Mercury-based preservative may have been removed from children's vaccine shots, but that does not seem to have prevented autism cases from climbing in California.
The removal of the preservative in 2001 had followed apprehensions that it was responsible for the neurological disorder.
Still researchers from the state Department of Public Health found the autism rate in children rose continuously during the 12-year study period from 1995 to 2007.
Doctors say the latest study adds to existing evidence refuting a link between thimerosal exposure and autism risk and should reassure parents that the disorder is not caused by vaccinations. If there was a risk, they said, autism rates should have dropped between 2004 and 2007.
The findings show "no evidence of mercury poisoning in autism" since there was no decline in autism rates even after the elimination of thimerosal, said Dr. Eric Fombonne, an autism researcher at Montreal Children's Hospital who had no role in the research.
Some advocacy groups blame thimerosal for the impaired social interaction typical of autism. Nearly 5,000 claims alleging a vaccine-autism link have been lodged with the federal government, which is deciding whether victims should receive compensation from a government fund, news agency AP reports.
Dr. Daniel Geschwind, a neurologist at the David Geffen School of Medicine at the University of California, Los Angeles, said the focus now should be on exploring the causes of autism such as possible genetic links.
"Something else must be at play and we need to know what that is if we're really serious about preventing autism," said Geschwind, who had no connection with the study.
For their study, California public health officials calculated the autism rate by analyzing a database of state-funded centers that care for people with autism and other developmental disorders.
They found the prevalence of autism in children aged 3 to 12 increased throughout the study period. For example, 0.3 per 1,000 children born in 1993 had autism at age 3 compared with 1.3 per 1,000 children born in 2003. Similar trends were found in other age groups.
"These time trends are inconsistent with the hypothesis that thimerosal exposure is a primary cause of autism in California," the researchers wrote.
Results were published in January's issue of the journal Archives of General Psychiatry. The study did not explore why there was an increase in autism cases.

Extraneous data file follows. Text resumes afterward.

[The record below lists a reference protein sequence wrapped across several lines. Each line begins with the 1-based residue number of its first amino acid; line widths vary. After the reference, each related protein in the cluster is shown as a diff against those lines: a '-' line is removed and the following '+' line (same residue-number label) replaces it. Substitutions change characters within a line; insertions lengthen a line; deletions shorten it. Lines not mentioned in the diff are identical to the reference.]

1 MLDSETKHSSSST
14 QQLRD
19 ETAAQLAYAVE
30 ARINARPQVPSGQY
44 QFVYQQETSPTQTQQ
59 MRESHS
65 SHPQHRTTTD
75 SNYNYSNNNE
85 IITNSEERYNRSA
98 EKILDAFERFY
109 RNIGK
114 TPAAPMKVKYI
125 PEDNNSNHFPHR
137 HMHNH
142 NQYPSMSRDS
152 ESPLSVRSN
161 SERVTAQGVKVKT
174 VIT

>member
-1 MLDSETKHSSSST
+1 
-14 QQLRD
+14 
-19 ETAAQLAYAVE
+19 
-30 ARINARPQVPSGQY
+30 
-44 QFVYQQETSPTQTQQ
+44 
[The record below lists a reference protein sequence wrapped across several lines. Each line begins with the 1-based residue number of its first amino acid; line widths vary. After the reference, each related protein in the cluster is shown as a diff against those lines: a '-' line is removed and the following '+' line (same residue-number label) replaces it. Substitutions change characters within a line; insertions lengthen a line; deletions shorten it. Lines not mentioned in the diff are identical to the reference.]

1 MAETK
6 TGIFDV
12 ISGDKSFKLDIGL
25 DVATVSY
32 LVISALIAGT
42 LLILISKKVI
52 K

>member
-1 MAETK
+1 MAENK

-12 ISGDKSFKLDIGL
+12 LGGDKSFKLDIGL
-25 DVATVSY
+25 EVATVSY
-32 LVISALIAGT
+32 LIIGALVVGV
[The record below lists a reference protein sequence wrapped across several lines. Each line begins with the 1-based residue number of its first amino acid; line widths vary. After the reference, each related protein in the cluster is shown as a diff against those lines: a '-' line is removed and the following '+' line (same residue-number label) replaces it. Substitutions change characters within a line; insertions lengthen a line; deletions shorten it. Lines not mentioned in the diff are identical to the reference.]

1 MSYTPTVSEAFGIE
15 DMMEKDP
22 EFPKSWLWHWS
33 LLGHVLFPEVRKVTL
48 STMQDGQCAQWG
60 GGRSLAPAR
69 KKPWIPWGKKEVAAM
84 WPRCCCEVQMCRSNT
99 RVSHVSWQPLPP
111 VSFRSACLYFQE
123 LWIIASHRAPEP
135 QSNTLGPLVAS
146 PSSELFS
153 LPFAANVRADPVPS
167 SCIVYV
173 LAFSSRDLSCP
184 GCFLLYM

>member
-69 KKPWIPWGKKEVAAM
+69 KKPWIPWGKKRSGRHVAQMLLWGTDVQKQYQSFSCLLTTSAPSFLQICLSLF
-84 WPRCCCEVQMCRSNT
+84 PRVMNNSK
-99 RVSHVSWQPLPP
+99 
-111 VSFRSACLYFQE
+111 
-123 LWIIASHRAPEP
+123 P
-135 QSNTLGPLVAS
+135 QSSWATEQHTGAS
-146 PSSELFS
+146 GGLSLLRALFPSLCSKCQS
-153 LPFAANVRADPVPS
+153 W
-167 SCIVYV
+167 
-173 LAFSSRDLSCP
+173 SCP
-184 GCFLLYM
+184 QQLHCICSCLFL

Other experts also explain that mercury is a naturally occurring element found in the earth's crust, air, soil and water. Since the earth's formation, volcanic eruptions, weathering of rocks and burning of coal have caused mercury to be released into the environment. Once released, certain types of bacteria in the environment can change mercury to methylmercury. Methylmercury makes its way through the food chain in fish, animals, and humans. At high levels, it can be toxic to people.
Thimerosal — a preservative still used in the influenza vaccine — contains a different form of mercury called ethylmercury. Studies comparing ethylmercury and methylmercury suggest that they are processed differently in the human body. Ethylmercury is broken down and excreted much more rapidly than methylmercury. Therefore, ethylmercury (the type of mercury in the influenza vaccine) is much less likely than methylmercury (the type of mercury in the environment) to accumulate in the body and cause harm, this school of thought asserts.
Federal statistics show about one in 150 children in the United States have autism, higher than previous estimates. Researchers say it's unclear if the increase is due to changes in how the disorder is classified or whether it's an actual spike.
Autism is characterized by impaired social interaction and communication skills. There is no cure, but early therapy can lessen the severity.
Geraldine Dawson, the chief science officer for the advocacy group Autism Speaks, called the California research "a very important study," and said all possible causes — genetic and environmental — need to be explored aggressively.
"The bulk of the evidence thus far suggests that mercury is not involved, but I think parents still have many questions," said Dawson. "I think until parents are satisfied, we need to continue to examine the question."